Puzzled by cat wee on carpet? Noticed that your cat has become a tad nervy? Found bald patches on your cat? We held a Q&A with our resident vet to offer you the vet advice you’ve been searching for. Amongst concerns about stressed felines, we answered queries such as ‘why is my cat peeing on the bed?’ and ‘is it common for indoor cats to pee away from the litter box?’.
What’s the difference between my cat spraying and soiling inappropriately?
Spraying is a way that cats communicate with one another – i.e. a natural cat behaviour – whereas a cat peeing in unusual places can be a sign of stress, pain, or even old age.
Why do cats spray?
- Cats are very territorial creatures that are used to exploring large areas.
- Cats may spray when there is a large number of cats living in the same home.
- Unneutered male cats commonly spray. Unneutered female cats spray as well, but less frequently than males.
How do I stop my cat spraying?
Neutering is usually an effective method to stop a male cat spraying, as it lowers their hormone levels. Similarly, spaying tends to solve the problem of a female cat spraying.
Why is my cat peeing in places other than the litter box?
There are many factors that can lead to a cat peeing outside the litter box:
- A change in environment – such as moving house, bringing a new cat into your home, and travelling– is the most common cause of cats urinating in inappropriate places.
- Strangers visiting your home can unnerve your cat into soiling themselves. This can be especially true during the summer, bad weather, and around Christmas.
- Loud noises – such as building works, fireworks, a new baby, or even a vacuum cleaner – may cause your cat to urinate away from their litter box.
- A new cat moving into the neighbourhood can be a stressful experience for your cat. Even if yours is an indoor cat, seeing a new cat through the window can unnerve your feline friend and cause them to pee in the house.
- A neighbouring cat spraying against your door can cause your cat to follow suit as a territorial act.
- Keeping cats indoors can be stressful for them – as they naturally have large territories to explore and hide – and can lead to inappropriate soiling.
- Your cat may not like urinating in certain types of cat litter trays. Cats may feel trapped inside covered trays whilst kittens and older cats may struggle with litter trays that have high sides.
- Your cat may have an underlying health condition, such as a urinary tract infection (UTI), diabetes, or kidney / thyroid disease. If you also notice your cat drinking a lot of water, a trip to the vet is needed for a physical exam as well as urine and blood tests.
How do I stop my cat peeing everywhere?
- It’s important to consult with your vet if you think that the cause of your cat peeing outside the litter box is stress. A painful inflammation of the lining of the bladder, also known as Feline Idiopathic Cystitis (FIC), can be a result of stress – and you may find bloody spots in your cat’s urine. These bloody spots are usually sterile but they do require veterinary attention and potential pain relief.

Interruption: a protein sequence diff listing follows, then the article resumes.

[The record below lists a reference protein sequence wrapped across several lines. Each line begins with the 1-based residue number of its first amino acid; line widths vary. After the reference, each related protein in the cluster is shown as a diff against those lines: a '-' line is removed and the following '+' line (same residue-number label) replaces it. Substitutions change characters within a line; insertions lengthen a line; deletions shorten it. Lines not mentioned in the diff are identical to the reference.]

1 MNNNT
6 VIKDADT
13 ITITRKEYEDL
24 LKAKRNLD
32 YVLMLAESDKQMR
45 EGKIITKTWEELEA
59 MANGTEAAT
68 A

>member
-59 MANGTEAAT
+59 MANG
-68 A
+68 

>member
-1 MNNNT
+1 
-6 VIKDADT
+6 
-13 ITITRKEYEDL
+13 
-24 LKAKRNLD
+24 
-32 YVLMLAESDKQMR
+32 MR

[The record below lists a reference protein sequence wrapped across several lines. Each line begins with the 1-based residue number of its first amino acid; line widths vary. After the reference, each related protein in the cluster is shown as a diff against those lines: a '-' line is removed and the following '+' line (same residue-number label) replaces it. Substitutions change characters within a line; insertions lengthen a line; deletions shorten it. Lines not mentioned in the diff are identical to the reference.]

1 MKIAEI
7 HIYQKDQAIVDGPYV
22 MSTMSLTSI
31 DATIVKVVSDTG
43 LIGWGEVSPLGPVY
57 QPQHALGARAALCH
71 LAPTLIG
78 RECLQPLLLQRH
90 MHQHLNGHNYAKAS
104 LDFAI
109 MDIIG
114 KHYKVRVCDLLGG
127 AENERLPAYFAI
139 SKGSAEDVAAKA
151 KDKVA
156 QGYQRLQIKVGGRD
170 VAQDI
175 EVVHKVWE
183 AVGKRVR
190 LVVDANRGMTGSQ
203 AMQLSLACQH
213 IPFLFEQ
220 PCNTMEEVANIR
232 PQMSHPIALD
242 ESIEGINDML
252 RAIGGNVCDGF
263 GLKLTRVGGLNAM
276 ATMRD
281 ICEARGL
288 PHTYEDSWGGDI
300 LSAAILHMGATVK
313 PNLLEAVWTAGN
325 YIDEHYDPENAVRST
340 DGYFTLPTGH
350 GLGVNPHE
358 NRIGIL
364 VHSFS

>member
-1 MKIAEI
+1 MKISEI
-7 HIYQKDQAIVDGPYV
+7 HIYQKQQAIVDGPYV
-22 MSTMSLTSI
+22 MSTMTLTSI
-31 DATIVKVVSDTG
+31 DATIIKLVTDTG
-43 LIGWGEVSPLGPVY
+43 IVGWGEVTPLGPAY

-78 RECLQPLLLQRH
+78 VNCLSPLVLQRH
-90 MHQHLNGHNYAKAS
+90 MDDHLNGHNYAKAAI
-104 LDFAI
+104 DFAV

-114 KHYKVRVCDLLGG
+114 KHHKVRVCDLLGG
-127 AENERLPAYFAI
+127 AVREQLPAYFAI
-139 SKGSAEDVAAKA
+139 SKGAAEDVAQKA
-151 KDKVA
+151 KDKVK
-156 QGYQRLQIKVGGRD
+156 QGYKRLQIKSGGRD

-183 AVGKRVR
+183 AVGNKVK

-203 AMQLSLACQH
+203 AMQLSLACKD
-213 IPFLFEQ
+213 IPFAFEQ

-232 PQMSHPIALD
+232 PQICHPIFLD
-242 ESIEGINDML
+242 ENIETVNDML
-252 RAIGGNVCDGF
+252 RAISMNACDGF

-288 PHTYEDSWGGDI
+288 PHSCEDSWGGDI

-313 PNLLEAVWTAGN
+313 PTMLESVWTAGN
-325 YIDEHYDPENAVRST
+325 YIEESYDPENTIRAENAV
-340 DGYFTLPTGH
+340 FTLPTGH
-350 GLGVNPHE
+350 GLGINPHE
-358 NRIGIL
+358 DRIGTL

- If moving house is causing your cat to pee in unusual places, a cat pheromone plug in – such as Feliway for cats – may help. Make sure there is a feliway plug in at your current home as well as your new home – you may want to have a stock of Feliway classic refills at hand. A Feliway spray may also come in handy. Spray the inside of your cat carrier and get your cat used to the carrier a few weeks before you move. Another good idea is to place some of your cat’s old litter into your new home, as this will help them to recognise their own scent.
- Give Feliway Friends and their cat calming plug ins a go. These Feliway diffusers mimic the specific cat pheromone that helps to build a bond between a mother cat and her kittens. Used in the home, this cat calming diffuser works to ease any tension between your cats as well as prevent any bathroom accidents.
- Clean your cat’s litter tray regularly using a mild pet friendly detergent. Be careful, however, as some can be toxic to cats. It’s important not to clean their litter tray too frequently, as your cat needs to associate it with their own smell.
- Try changing up the cat litter that you use. From clumping and non-clumping to eco-friendly, you should be able to find the right type of cat litter for your feline friend.
- If you find some cat wee on carpet, on your bed, or anywhere else in your house, you should clean this area with a pet odour remover to get rid of your cat’s smell. Simple Solution works a charm. As cats are creatures of habit, they will urinate in the same place again if it’s not properly cleaned up.
Are there any other signs that my cat is stressed?
Yes. Stress may be one of the answers to ‘why is my cat peeing in the house?’, but there are other signs of stress that you should look out for:
- Bald patches on cats, particularly on their tummies, is a very common yet subtle sign
- Hiding more than usual
- Skittish and nervous behaviour
- Suddenly becoming very vocal (hissing, yowling, or crying)
- Reduced appetite and weight loss
- Pacing and meowing
- Wide eyes, ears back, and lying down as low as possible
Our articles are not a replacement for face-to-face vet advice. It’s important to consult with your vet on a regular basis to raise any pet concerns that you may have.